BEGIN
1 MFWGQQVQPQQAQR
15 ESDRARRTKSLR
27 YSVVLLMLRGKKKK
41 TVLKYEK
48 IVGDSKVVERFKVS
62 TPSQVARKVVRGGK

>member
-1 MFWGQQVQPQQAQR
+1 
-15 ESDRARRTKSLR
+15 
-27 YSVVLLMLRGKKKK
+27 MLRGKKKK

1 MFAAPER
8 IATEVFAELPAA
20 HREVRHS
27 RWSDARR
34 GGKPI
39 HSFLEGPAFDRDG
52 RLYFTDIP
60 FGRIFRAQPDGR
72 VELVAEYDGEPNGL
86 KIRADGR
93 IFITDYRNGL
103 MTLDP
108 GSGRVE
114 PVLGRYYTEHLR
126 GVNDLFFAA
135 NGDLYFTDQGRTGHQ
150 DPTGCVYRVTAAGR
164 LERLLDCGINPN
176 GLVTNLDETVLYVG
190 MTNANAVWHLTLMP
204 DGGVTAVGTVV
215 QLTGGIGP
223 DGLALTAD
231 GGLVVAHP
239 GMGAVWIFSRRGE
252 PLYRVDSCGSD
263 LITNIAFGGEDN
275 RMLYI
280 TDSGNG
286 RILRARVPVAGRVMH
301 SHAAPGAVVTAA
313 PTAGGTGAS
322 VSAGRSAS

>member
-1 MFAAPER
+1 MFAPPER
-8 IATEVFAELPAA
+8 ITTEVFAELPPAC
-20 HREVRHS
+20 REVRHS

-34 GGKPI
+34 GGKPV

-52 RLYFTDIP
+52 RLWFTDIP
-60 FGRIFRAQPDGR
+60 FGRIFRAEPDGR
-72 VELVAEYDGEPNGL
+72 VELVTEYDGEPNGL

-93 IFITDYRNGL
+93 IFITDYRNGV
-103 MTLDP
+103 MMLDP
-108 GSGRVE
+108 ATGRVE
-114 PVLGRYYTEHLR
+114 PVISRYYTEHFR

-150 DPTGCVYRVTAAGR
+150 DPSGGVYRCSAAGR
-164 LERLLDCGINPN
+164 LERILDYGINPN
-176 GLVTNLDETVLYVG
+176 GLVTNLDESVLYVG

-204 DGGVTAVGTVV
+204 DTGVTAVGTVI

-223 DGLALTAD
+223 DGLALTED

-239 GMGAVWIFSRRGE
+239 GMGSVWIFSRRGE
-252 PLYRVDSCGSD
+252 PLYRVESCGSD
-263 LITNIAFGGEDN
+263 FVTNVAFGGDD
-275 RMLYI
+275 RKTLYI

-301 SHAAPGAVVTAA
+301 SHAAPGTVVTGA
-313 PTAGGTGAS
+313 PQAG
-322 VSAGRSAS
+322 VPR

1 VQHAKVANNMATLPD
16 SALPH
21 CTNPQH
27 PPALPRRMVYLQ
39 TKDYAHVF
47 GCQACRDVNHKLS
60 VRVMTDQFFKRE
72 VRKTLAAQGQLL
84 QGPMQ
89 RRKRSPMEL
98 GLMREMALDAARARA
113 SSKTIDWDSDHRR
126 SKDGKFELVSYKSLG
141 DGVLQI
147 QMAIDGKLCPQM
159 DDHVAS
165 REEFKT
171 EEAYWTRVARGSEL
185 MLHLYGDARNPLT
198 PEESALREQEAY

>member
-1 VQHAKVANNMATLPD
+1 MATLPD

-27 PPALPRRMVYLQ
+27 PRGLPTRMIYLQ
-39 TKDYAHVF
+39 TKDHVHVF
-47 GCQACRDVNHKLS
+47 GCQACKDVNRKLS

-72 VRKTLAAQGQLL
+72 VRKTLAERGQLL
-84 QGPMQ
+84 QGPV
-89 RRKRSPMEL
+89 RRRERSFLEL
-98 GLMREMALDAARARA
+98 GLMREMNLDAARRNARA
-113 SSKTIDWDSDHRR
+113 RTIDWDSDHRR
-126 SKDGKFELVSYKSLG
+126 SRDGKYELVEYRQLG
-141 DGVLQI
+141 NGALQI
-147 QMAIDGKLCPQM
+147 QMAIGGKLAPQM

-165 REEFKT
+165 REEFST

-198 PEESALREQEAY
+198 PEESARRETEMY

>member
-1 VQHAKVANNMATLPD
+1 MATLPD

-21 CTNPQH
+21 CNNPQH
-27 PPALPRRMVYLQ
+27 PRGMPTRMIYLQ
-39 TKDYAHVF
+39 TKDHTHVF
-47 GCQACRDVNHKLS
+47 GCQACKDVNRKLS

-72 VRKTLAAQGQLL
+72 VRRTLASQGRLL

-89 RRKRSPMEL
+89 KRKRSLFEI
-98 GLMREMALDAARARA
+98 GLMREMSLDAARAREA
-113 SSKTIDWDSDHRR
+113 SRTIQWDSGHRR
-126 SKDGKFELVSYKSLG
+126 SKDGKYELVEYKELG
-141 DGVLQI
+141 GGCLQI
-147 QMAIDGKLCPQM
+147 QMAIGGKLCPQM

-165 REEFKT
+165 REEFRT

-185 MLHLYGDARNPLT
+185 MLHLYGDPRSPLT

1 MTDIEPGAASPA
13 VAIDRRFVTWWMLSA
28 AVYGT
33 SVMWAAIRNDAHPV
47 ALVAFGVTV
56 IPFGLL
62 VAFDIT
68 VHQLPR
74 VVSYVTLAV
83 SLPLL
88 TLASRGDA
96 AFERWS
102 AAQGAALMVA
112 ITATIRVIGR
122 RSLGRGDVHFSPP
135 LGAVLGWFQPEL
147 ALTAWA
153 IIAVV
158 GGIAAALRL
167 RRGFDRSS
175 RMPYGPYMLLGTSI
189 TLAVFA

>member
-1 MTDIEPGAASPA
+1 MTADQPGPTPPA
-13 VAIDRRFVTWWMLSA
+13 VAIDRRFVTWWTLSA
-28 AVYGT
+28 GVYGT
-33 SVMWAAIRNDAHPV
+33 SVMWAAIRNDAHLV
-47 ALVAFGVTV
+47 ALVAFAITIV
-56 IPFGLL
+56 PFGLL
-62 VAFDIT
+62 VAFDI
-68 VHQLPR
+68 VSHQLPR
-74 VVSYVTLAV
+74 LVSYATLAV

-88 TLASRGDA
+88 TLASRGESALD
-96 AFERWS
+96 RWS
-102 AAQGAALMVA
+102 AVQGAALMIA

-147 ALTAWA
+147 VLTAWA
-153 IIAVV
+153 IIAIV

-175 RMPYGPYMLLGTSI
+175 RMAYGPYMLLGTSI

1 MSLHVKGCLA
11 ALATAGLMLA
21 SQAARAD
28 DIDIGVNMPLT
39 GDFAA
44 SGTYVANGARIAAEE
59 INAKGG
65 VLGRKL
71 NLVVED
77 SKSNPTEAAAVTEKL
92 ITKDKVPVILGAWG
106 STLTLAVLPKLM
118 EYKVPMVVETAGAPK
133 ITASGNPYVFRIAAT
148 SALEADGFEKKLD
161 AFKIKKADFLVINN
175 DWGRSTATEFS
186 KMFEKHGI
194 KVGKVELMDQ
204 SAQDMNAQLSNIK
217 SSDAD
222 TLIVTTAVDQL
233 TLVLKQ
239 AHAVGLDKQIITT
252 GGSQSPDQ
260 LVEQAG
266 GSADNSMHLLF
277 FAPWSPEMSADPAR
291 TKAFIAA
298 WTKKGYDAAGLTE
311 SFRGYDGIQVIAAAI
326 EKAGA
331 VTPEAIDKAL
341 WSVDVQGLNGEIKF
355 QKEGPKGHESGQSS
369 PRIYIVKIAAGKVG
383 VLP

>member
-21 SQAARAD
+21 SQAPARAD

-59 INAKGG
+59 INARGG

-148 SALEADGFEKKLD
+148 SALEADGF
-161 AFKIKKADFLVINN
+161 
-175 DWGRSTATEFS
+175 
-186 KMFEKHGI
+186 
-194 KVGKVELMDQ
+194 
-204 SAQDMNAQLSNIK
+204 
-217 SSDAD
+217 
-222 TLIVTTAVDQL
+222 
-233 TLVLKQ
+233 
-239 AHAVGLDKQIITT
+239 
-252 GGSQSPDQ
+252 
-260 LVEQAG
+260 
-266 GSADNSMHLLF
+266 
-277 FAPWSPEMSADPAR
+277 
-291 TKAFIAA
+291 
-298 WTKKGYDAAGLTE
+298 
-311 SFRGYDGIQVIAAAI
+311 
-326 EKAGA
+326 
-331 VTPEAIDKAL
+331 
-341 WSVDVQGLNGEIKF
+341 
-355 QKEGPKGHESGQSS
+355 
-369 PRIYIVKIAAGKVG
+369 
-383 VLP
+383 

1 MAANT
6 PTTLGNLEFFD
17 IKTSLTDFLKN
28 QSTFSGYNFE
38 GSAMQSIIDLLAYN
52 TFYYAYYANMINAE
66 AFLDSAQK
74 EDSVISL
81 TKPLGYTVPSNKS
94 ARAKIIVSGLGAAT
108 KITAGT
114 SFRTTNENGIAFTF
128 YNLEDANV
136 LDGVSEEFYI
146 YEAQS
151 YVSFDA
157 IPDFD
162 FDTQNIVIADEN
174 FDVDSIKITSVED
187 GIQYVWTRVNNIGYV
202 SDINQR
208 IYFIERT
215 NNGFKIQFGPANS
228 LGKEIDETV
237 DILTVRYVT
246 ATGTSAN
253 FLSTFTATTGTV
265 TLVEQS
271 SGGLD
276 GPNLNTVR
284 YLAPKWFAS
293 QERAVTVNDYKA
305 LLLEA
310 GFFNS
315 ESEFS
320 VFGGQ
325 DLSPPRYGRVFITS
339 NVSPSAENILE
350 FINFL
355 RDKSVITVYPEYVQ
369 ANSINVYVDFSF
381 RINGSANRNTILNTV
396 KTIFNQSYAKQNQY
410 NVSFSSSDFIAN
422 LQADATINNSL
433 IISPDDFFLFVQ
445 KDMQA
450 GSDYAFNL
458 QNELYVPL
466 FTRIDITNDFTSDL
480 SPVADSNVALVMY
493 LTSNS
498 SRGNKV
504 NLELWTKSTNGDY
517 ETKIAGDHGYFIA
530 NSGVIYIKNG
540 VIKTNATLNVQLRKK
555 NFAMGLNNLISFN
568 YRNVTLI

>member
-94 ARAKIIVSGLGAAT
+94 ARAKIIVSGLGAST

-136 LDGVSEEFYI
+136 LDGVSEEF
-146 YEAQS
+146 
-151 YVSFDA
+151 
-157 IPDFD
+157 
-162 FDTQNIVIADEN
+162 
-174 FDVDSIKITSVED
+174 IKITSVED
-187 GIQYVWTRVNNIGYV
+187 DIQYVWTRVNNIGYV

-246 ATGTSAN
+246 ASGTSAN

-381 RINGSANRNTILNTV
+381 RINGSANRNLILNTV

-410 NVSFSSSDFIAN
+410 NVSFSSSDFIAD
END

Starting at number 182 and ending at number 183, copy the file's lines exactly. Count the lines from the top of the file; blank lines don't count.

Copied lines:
88 TLASRGDA
96 AFERWS